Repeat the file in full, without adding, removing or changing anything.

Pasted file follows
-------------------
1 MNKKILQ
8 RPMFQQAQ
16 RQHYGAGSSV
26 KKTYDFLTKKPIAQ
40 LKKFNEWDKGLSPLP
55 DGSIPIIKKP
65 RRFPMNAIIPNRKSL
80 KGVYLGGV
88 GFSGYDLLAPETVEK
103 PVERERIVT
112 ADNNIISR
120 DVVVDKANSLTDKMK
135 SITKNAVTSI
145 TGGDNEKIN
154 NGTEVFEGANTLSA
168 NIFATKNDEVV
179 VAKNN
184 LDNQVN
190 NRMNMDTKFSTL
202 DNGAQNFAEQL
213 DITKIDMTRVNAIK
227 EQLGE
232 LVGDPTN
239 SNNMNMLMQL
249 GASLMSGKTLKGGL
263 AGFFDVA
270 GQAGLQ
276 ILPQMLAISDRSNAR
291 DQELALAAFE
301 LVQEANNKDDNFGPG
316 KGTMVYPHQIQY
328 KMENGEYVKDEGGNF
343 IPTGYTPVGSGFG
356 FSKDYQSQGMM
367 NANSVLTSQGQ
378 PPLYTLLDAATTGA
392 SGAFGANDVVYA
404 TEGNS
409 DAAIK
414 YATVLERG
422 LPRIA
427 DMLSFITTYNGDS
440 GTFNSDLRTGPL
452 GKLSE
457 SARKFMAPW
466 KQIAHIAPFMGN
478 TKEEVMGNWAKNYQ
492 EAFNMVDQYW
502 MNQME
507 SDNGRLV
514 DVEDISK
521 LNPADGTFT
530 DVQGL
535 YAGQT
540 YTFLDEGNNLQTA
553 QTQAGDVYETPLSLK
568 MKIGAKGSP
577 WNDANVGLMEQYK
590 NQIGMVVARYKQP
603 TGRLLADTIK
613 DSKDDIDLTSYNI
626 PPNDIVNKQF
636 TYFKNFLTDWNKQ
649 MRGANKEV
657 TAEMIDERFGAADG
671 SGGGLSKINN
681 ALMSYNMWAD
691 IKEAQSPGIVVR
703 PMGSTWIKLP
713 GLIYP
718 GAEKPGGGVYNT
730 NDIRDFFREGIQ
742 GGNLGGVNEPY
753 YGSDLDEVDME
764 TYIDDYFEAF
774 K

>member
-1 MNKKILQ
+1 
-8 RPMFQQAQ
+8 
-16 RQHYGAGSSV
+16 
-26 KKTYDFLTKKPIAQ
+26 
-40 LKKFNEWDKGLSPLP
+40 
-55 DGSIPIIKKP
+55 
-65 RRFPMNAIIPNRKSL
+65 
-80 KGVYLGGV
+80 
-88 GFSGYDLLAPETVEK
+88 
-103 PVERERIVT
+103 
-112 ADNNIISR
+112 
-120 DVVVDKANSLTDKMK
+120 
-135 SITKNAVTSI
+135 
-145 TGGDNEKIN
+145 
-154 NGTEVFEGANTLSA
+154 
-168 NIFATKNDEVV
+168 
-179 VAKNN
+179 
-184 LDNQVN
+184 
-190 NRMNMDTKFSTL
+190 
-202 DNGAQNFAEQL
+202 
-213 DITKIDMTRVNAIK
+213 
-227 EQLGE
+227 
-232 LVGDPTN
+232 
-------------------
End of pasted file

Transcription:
1 MNKKILQ
8 RPMFQQAQ
16 RQHYGAGSSV
26 KKTYDFLTKKPIAQ
40 LKKFNEWDKGLSPLP
55 DGSIPIIKKP
65 RRFPMNAIIPNRKSL
80 KGVYLGGV
88 GFSGYDLLAPETVEK
103 PVERERIVT
112 ADNNIISR
120 DVVVDKANSLTDKMK
135 SITKNAVTSI
145 TGGDNEKIN
154 NGTEVFEGANTLSA
168 NIFATKNDEVV
179 VAKNN
184 LDNQVN
190 NRMNMDTKFSTL
202 DNGAQNFAEQL
213 DITKIDMTRVNAIK
227 EQLGE
232 LVGDPTN
239 SNNMNMLMQL
249 GASLMSGKTLKGGL
263 AGFFDVA
270 GQAGLQ
276 ILPQMLAISDRSNAR
291 DQELALAAFE
301 LVQEANNKDDNFGPG
316 KGTMVYPHQIQY
328 KMENGEYVKDEGGNF
343 IPTGYTPVGSGFG
356 FSKDYQSQGMM
367 NANSVLTSQGQ
378 PPLYTLLDAATTGA
392 SGAFGANDVVYA
404 TEGNS
409 DAAIK
414 YATVLERG
422 LPRIA
427 DMLSFITTYNGDS
440 GTFNSDLRTGPL
452 GKLSE
457 SARKFMAPW
466 KQIAHIAPFMGN
478 TKEEVMGNWAKNYQ
492 EAFNMVDQYW
502 MNQME
507 SDNGRLV
514 DVEDISK
521 LNPADGTFT
530 DVQGL
535 YAGQT
540 YTFLDEGNNLQTA
553 QTQAGDVYETPLSLK
568 MKIGAKGSP
577 WNDANVGLMEQYK
590 NQIGMVVARYKQP
603 TGRLLADTIK
613 DSKDDIDLTSYNI
626 PPNDIVNKQF
636 TYFKNFLTDWNKQ
649 MRGANKEV
657 TAEMIDERFGAADG
671 SGGGLSKINN
681 ALMSYNMWAD
691 IKEAQSPGIVVR
703 PMGSTWIKLP
713 GLIYP
718 GAEKPGGGVYNT
730 NDIRDFFREGIQ
742 GGNLGGVNEPY
753 YGSDLDEVDME
764 TYIDDYFEAF
774 K

>member
-1 MNKKILQ
+1 
-8 RPMFQQAQ
+8 
-16 RQHYGAGSSV
+16 
-26 KKTYDFLTKKPIAQ
+26 
-40 LKKFNEWDKGLSPLP
+40 
-55 DGSIPIIKKP
+55 
-65 RRFPMNAIIPNRKSL
+65 
-80 KGVYLGGV
+80 
-88 GFSGYDLLAPETVEK
+88 
-103 PVERERIVT
+103 
-112 ADNNIISR
+112 
-120 DVVVDKANSLTDKMK
+120 
-135 SITKNAVTSI
+135 
-145 TGGDNEKIN
+145 
-154 NGTEVFEGANTLSA
+154 
-168 NIFATKNDEVV
+168 
-179 VAKNN
+179 
-184 LDNQVN
+184 
-190 NRMNMDTKFSTL
+190 
-202 DNGAQNFAEQL
+202 
-213 DITKIDMTRVNAIK
+213 
-227 EQLGE
+227 
-232 LVGDPTN
+232 